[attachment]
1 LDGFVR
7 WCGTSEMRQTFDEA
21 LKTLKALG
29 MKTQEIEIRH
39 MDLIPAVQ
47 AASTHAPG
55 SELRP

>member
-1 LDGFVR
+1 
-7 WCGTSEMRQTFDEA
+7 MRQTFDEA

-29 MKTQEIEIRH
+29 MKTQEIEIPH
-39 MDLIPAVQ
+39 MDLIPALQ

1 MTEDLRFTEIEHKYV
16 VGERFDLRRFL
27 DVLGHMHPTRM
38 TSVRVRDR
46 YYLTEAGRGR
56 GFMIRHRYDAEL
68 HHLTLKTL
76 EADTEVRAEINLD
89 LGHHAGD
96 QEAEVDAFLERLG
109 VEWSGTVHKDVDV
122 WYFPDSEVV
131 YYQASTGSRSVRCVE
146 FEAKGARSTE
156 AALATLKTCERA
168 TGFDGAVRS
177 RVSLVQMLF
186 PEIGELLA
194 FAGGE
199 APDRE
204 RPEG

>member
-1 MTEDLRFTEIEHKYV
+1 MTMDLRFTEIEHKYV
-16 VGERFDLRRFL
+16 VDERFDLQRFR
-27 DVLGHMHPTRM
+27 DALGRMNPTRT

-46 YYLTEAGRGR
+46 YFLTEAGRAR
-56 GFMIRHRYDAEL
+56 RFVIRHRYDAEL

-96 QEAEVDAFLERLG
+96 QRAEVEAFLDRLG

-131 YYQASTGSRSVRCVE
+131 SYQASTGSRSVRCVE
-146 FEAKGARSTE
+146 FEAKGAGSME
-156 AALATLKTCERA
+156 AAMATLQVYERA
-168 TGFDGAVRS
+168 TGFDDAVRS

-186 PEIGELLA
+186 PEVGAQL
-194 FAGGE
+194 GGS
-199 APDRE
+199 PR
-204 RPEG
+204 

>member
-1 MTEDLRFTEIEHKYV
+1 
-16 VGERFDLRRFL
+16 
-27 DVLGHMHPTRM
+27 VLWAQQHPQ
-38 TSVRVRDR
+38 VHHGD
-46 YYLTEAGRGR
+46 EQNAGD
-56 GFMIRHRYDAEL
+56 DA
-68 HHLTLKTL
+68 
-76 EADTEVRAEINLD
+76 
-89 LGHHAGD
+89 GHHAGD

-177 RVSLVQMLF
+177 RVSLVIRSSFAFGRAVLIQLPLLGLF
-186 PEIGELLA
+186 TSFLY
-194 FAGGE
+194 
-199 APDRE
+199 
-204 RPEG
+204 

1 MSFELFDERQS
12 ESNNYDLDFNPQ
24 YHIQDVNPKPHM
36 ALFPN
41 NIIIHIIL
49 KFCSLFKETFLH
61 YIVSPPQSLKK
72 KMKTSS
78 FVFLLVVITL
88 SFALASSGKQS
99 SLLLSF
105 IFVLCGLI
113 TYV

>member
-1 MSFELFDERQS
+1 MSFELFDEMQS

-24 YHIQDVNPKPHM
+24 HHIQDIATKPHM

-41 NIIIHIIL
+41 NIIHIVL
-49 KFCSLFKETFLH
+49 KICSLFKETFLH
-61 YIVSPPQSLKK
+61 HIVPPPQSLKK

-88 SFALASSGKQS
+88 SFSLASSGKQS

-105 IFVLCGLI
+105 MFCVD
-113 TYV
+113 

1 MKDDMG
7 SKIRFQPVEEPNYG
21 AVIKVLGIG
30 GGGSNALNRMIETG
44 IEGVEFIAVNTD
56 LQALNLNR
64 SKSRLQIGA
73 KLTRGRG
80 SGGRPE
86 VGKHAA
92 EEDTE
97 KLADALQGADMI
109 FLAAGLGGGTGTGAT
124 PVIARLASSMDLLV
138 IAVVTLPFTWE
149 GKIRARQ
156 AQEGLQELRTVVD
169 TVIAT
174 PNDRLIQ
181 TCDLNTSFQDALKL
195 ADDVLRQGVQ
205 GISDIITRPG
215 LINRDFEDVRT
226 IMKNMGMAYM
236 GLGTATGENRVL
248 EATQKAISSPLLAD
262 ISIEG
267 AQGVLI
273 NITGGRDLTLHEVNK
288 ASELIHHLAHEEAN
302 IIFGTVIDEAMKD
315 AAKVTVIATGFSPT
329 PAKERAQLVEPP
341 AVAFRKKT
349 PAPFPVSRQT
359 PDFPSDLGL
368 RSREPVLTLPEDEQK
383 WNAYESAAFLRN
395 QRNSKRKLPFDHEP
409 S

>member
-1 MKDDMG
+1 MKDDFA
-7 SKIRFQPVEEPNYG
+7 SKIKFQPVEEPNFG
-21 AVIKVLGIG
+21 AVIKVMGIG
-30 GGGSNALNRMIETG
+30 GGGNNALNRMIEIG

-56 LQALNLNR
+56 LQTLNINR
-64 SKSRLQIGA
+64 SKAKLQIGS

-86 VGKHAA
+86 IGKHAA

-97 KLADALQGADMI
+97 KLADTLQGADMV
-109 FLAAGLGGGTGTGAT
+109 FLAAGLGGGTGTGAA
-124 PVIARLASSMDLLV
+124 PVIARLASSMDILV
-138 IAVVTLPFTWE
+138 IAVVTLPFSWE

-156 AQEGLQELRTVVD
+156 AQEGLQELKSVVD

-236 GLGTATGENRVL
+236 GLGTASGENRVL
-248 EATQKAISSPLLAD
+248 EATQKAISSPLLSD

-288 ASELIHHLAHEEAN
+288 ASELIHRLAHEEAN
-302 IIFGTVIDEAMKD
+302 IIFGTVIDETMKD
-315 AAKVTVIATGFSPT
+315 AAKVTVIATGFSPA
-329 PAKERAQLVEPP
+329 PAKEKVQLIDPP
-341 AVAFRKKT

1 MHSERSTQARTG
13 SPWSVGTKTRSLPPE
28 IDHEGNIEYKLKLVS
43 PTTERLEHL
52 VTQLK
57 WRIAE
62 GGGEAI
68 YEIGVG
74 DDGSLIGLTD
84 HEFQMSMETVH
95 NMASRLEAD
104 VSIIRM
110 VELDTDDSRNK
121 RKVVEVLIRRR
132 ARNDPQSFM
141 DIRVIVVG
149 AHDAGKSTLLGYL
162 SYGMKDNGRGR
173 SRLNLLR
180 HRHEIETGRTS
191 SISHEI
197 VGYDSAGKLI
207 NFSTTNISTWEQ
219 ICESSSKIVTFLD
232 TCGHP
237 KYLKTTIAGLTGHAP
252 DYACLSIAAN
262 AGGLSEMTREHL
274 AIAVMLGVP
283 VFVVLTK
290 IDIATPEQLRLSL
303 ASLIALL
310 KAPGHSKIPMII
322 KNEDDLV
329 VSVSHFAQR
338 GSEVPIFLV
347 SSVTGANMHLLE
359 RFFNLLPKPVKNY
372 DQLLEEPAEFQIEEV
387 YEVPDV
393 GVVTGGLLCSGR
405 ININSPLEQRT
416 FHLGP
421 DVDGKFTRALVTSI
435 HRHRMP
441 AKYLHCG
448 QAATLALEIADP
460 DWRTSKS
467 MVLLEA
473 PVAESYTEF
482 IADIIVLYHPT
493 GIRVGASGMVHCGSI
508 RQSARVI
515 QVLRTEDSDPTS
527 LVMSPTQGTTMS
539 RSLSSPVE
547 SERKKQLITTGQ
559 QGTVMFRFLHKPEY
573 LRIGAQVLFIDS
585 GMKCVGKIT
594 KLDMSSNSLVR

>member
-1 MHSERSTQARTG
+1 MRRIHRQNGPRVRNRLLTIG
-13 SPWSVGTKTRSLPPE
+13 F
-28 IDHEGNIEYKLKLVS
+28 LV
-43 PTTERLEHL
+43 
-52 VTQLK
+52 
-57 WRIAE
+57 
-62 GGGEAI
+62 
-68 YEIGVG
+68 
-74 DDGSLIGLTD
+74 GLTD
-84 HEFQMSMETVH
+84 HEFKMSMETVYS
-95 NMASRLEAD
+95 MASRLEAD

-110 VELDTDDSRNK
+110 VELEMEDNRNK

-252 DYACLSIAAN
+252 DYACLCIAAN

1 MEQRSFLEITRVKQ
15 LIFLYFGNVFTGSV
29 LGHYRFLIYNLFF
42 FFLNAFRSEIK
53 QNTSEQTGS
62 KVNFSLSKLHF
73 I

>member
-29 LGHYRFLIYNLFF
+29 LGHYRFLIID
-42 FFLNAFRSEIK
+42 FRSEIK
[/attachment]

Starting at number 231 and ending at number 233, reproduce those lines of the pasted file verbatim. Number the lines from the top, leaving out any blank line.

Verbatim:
262 AGGLSEMTREHL
274 AIAVMLGVP
283 VFVVLTK